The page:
UC BRAID leaders include (from left): Jennifer Grandis, MD, (UCSF); Lars Berglund, MD, PhD (UCD); Deborah Grady, MD (UCSF); Steven M. Dubinett, MD (UCLA); Gary S. Firestein, MD (UCSD); Dan M. Cooper, MD (UCI); and Rachael Sak, RN, MPH (UCSF, BRAID Director)
November 23, 2015
The University of California Biomedical Research Acceleration, Integration and Development (UC BRAID) consortium convened October 16 in Sacramento for its 6th annual retreat with plans to take on new projects that address obstacles to research. Hosted by UC Davis, close to 100 faculty and staff from UC’s five medical campuses were on hand. The UC BRAID partners — UC Davis, Irvine, Los Angeles, San Diego, and San Francisco — are members of the Clinical and Translational Science Awards network funded through the National Center for Advancing Translational Sciences at the National Institutes of Health (NIH). Gary S. Firestein, MD, director of the UC San Diego Clinical and Translational Research Institute (CTRI), is one of the consortium’s leaders.
Lars Berglund, MD, PhD, senior associate dean for research at UC Davis, and Rachael Sak, RN, MPH, director of UC BRAID, kicked off the meeting by proclaiming that now is the time for UC BRAID to take on new, larger projects that build on the foundation the group has already established.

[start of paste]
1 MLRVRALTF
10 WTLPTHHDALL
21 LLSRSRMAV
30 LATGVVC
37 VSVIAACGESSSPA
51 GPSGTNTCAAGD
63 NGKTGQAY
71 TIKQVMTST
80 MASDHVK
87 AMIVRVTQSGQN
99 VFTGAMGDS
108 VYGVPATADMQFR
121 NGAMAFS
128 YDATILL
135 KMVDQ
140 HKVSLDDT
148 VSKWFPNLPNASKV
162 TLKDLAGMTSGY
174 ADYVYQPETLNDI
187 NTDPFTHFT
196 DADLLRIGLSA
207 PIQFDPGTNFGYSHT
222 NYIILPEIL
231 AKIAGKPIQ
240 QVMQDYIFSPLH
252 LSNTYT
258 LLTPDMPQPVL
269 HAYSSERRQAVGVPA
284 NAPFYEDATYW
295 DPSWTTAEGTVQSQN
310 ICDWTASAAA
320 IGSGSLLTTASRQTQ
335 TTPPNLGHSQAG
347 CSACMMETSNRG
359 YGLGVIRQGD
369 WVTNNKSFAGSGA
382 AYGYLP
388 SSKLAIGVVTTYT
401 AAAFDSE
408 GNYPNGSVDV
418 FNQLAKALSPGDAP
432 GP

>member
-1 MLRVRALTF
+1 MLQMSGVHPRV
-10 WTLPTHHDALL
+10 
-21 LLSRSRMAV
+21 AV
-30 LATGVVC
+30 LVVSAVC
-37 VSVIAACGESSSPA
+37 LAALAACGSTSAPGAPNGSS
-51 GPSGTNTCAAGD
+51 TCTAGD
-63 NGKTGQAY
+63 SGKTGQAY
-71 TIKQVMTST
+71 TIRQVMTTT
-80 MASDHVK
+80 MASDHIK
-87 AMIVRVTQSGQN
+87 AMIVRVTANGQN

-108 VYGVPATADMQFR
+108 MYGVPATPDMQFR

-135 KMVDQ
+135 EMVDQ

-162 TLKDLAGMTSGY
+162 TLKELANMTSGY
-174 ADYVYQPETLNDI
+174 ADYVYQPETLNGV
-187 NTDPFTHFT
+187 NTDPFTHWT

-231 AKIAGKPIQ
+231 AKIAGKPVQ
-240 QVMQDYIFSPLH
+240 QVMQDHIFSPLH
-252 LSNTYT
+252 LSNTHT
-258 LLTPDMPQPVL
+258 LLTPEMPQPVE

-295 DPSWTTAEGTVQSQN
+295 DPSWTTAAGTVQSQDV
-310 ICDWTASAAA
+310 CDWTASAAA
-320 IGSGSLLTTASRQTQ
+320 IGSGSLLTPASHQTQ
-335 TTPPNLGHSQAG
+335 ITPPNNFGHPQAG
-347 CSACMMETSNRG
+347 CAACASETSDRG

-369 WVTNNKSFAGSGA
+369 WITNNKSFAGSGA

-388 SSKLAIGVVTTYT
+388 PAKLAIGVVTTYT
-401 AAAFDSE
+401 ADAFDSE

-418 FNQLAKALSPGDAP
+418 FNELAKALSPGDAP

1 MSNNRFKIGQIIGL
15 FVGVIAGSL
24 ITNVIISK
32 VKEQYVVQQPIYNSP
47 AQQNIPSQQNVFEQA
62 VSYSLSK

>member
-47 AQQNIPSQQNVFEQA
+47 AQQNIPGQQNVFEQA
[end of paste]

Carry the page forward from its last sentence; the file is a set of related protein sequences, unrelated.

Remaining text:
“This annual event continues to breed opportunities for collaboration across and between UC campuses. The synergy exhibited is an impressive example of collegiality and gains in system efficiency. Working together to improve processes and capabilities, we are stronger than any single institution – the power of teamwork is evident and BRAID truly serves as a national model,” said Berglund.
“UC BRAID has emerged over the years as a powerhouse for innovation and collaboration—not only for the state, but also for the country,” said Eric Mah, MHS, Executive Director of Clinical Research Operations at UC San Diego Health Sciences. “By enabling multi-institution partnerships, we are breaking down barriers to biomedical research and accelerating progress.”
To set the stage for moderated breakout sessions, the retreat spotlighted two demonstration projects selected by the State of California to receive a total of $2.4M in funding as part of the California Initiative to Advance Precision Medicine. The California Kids Cancer Comparison and Diagnosis of Acute Infectious Diseases both leverage UC’s expansive and diverse patient data and research expertise. With an eye to such projects, the breakout discussions included: Clinical Trials Participant Recruitment; Drug and Product Development; and Biobanking.
To read the complete article, go to the UCSF Clinical and Translational Science Institute website.